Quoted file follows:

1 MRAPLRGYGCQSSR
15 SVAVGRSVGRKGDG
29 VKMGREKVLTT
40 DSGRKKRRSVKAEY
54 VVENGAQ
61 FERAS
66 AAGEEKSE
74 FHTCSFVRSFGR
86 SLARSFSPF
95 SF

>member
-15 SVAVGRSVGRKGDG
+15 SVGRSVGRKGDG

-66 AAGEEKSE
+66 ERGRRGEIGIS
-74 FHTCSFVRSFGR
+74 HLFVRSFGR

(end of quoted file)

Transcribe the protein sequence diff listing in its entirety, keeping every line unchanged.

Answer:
1 MRAPLRGYGCQSSR
15 SVAVGRSVGRKGDG
29 VKMGREKVLTT
40 DSGRKKRRSVKAEY
54 VVENGAQ
61 FERAS
66 AAGEEKSE
74 FHTCSFVRSFGR
86 SLARSFSPF
95 SF

>member
-15 SVAVGRSVGRKGDG
+15 SVGRSVGRKGDG

-66 AAGEEKSE
+66 ERGRRGEIGIS
-74 FHTCSFVRSFGR
+74 HLFVRSFGR